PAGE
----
Brad Kittel, who has developed an entire philosophy around the concept of “sustainability through salvage,” builds “Tiny Texas Houses” that are as much as 99% “pure salvage.”
Some as small as 120 square feet, the houses come wired for electricity and outfitted for plumbing, and include a shower and toilet and a loft for sleeping. Kittel, who trains people to do “salvage mining,” says “we have the power to create solutions to our global problems by the simplest of choices we make each day.”
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Brad Kittel set out 30 years ago from Florida “on an adventure to write the great American novel.” After a stopover in Las Vegas, “eating out of dumpsters and finding things to sell in flea markets” to buy parts to fix his converted 66-passenger school bus, he ended up in Austin, Texas, where he started buying up and restoring condemned boarded-up houses.
In East Austin, Kittel found himself “fixing up old crack houses and gang houses… I could buy a house for $7,500 dollars… but it was boarded up, they’d torn the doors off, they were turning tricks inside.” He bought and restored an old grocery store that had housed a food stamp laundering operation.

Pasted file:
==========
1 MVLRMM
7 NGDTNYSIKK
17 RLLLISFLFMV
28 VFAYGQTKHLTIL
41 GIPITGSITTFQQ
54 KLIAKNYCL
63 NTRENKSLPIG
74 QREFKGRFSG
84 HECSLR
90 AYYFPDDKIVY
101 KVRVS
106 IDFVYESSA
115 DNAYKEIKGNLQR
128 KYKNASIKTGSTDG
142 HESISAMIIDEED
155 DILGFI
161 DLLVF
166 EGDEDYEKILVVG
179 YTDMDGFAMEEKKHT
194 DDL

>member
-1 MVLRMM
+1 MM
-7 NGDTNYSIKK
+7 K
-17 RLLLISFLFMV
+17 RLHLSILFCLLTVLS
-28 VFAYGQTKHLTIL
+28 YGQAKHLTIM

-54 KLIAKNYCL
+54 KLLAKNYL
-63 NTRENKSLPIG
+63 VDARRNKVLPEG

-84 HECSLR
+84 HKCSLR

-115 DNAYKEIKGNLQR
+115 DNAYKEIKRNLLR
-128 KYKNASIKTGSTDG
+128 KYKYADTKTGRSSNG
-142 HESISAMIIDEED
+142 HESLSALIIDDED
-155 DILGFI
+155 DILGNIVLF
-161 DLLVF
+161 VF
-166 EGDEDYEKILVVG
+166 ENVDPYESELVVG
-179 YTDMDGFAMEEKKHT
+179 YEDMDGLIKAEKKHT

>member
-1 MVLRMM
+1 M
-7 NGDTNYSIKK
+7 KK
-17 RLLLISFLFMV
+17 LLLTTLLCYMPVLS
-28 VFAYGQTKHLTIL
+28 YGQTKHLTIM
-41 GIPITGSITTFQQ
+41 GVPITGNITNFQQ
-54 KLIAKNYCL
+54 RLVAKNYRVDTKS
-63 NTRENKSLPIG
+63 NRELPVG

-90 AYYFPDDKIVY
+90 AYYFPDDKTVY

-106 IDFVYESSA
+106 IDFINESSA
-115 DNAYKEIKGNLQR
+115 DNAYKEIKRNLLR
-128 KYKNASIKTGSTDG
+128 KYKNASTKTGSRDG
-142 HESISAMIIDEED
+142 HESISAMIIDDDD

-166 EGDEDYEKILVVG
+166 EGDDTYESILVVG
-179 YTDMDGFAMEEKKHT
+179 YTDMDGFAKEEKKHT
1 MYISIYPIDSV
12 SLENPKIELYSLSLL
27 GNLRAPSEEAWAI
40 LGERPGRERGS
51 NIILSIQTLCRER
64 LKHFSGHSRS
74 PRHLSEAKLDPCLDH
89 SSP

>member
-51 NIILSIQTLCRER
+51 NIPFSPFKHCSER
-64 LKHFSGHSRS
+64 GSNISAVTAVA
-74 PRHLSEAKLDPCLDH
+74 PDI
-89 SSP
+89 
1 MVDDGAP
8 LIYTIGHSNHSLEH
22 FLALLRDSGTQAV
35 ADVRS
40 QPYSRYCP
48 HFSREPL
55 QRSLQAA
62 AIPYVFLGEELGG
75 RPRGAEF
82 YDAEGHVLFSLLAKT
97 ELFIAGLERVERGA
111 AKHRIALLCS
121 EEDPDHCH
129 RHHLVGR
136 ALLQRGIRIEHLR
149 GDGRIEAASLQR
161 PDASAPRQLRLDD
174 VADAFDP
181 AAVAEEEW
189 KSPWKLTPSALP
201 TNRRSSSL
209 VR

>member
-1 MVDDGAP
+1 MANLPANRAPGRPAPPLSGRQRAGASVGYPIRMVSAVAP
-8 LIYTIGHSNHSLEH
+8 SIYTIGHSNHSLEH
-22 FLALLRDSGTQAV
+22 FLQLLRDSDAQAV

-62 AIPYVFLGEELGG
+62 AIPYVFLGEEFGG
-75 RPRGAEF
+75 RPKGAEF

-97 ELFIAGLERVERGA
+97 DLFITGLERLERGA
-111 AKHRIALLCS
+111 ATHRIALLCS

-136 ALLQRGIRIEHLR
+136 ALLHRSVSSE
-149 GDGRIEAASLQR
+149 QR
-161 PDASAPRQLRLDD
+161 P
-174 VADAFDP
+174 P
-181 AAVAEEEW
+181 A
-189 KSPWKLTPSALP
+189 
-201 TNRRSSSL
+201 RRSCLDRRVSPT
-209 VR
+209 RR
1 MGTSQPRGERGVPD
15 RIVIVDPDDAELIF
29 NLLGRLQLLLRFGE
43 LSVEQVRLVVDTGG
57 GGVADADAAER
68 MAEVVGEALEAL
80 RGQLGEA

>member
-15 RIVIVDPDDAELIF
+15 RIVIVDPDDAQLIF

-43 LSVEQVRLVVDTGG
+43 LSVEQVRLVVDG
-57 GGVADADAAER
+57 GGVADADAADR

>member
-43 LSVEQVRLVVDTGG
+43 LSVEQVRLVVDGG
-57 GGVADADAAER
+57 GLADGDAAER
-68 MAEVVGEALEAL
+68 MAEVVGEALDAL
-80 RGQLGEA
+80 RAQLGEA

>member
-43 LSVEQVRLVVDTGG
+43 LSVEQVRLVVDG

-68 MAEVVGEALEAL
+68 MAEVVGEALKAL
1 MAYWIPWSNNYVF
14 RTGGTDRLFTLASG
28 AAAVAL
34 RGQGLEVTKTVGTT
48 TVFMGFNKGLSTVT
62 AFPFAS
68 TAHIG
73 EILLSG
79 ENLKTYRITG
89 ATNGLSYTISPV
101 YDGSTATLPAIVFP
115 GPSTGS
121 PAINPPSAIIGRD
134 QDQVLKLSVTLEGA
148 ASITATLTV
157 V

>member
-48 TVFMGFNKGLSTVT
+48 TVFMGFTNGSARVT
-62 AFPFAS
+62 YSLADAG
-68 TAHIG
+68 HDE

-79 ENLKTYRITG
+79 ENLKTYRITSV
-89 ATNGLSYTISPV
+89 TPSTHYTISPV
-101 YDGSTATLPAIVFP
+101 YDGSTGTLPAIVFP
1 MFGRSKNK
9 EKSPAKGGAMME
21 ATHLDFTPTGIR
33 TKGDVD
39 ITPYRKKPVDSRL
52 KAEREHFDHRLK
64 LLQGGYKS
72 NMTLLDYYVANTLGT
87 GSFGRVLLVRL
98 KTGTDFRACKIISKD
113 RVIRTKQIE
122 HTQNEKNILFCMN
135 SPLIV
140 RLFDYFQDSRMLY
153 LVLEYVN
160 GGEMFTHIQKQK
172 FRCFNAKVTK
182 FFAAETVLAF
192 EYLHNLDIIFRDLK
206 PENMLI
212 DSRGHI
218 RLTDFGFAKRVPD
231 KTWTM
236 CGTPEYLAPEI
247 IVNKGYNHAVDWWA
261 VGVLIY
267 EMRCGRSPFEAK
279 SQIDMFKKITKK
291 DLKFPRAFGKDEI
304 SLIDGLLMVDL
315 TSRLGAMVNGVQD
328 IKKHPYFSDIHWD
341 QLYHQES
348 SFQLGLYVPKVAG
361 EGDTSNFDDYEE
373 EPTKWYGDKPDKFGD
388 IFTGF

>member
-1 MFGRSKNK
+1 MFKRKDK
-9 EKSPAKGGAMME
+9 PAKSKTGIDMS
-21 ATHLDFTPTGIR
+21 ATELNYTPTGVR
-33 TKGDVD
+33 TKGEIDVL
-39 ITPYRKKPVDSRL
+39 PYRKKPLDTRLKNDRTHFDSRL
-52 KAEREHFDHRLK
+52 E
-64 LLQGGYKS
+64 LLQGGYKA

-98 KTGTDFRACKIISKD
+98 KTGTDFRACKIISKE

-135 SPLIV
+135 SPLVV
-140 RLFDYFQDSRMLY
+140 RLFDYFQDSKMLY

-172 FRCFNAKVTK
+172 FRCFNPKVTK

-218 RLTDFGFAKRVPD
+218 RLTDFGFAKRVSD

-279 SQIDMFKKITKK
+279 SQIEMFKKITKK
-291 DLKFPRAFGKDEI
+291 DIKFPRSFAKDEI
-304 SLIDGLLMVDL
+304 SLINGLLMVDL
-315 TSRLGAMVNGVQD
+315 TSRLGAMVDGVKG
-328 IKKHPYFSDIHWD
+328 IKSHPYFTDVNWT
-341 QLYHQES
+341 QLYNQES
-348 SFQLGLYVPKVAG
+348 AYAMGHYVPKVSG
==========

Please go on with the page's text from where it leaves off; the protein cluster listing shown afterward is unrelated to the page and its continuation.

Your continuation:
“In the process of fixing them up, I couldn’t bring myself to go plastic and aluminum and [put] all new stuff in old houses… so I started collecting pieces and parts, and I bought a warehouse,” and soon he was using old wood and windows and appliances in his work.
“Eventually what you find is that 90 percent of an old house can be reused. If the bugs haven’t eaten it, if it hasn’t rotted, if it hasn’t rusted.” And, “What you don’t use, you can sell off or barter.”
In 1997, Brad started Discovery Architectural Antiques in Gonzales, Texas, which now has over 130,000 square feet of inventory, and, utilizing that inventory, started building his “tiny houses” — which are made with “100% American-grown and -mined materials… with zero carbon footprint.”